Freedom House, the world's most authoritative organization in the field of measuring democracy, recently rated the Georgian media as "partly free." In fact, Georgia needed just a couple more points in order to slip into the shameful "not free" category.
Except for Georgia and Ukraine, the media in all the post-Soviet countries (not counting, of course, the advanced Baltic states) were rated "not free." However, since Georgia claims to be an essentially European democracy (albeit it with some shortcomings), it cannot accept the "partly free" rating.
In an appearance in Los Angeles last month, President Mikheil Saakashvili admitted clear problems in other areas of democratization (for instance, the independence of the courts), but he said that accusations regarding freedom of speech are "total bullshit." And he criticized RFE/RL (whose president, Jeffrey Gedmin, was moderating Saakashvili's appearance) for disseminating this "bullshit."
In fact, Saakashvili often reacts temperamentally to accusations about restrictions on freedom of speech in Georgia and, apparently, he genuinely considers such charges to be unjust.
So what is the truth? If you equate an unfree press with censorship, then you can understand Saakashvili's objections. The programming of two television channels, Maestro and Kavkasia, comprises mostly talk shows in which guests regularly accuse the government of all conceivable and inconceivable sins. Recently, a second public television channel adopted a C-SPAN-type format and now the most radical opposition figures can speak without any restrictions.
The overwhelming majority of Georgian newspapers can be considered opposed to the government (although about half the population never reads newspapers). Many radio stations specialize in criticizing the government. There are no restrictions to Internet access (except for during a short period after the August 2008 war with Russia during which Russian-language sites were inaccessible). Can that be called "lack of freedom"?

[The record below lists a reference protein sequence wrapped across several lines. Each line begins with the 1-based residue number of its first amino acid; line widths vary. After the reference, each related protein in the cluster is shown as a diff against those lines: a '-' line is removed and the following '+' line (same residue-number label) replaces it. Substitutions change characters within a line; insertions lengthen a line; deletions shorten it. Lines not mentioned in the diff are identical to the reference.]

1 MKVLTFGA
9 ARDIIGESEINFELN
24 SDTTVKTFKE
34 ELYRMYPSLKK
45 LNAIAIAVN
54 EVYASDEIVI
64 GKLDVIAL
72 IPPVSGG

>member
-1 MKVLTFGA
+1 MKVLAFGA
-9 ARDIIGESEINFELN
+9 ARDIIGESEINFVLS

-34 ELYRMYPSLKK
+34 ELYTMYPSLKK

'Partly Free' Press
But critics also have strong arguments. The opposition television channels mentioned above, Maestro and Kavkasia, only broadcast in Tbilisi. Only three channels reach the entire country: the private stations Rustavi-2 and Imedi and Channel One Public Television. All three broadcast openly pro-government newscasts. Although Channel One regularly invites opposition figures to participate in political debates, the more popular Rustavi-2 and Imedi do so much less often. In terms of influence over public opinion, all other media taken together would have a hard time competing with these three national channels.
According to many critics, these three channels do not simply support the government, but are actually controlled by it. In the light of this, the scandal surrounding Imedi's March 13 broadcast of a "fake chronicle" is particularly alarming. In that broadcast, the channel showed a hypothetical scenario involving a Russian invasion of Georgia under the pretext of preventing a civil war. The channel did not adequately inform viewers that the events were fictional and, as a result, a brief mass panic ensued and the station was forced to apologize.